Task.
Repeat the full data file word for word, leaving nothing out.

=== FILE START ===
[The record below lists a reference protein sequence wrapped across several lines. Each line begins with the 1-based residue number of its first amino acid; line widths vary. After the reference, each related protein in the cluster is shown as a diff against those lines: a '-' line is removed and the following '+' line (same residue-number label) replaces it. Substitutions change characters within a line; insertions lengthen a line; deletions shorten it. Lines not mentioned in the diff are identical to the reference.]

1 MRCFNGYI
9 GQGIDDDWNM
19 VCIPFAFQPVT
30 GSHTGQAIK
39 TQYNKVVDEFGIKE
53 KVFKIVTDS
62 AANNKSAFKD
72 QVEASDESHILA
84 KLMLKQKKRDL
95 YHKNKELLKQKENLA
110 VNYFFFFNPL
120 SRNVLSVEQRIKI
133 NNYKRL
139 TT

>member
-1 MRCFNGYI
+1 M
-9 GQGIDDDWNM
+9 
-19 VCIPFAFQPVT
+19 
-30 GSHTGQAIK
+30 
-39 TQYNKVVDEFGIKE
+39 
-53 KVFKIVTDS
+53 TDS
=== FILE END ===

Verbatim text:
[The record below lists a reference protein sequence wrapped across several lines. Each line begins with the 1-based residue number of its first amino acid; line widths vary. After the reference, each related protein in the cluster is shown as a diff against those lines: a '-' line is removed and the following '+' line (same residue-number label) replaces it. Substitutions change characters within a line; insertions lengthen a line; deletions shorten it. Lines not mentioned in the diff are identical to the reference.]

1 MRCFNGYI
9 GQGIDDDWNM
19 VCIPFAFQPVT
30 GSHTGQAIK
39 TQYNKVVDEFGIKE
53 KVFKIVTDS
62 AANNKSAFKD
72 QVEASDESHILA
84 KLMLKQKKRDL
95 YHKNKELLKQKENLA
110 VNYFFFFNPL
120 SRNVLSVEQRIKI
133 NNYKRL
139 TT

>member
-1 MRCFNGYI
+1 M
-9 GQGIDDDWNM
+9 
-19 VCIPFAFQPVT
+19 
-30 GSHTGQAIK
+30 
-39 TQYNKVVDEFGIKE
+39 
-53 KVFKIVTDS
+53 TDS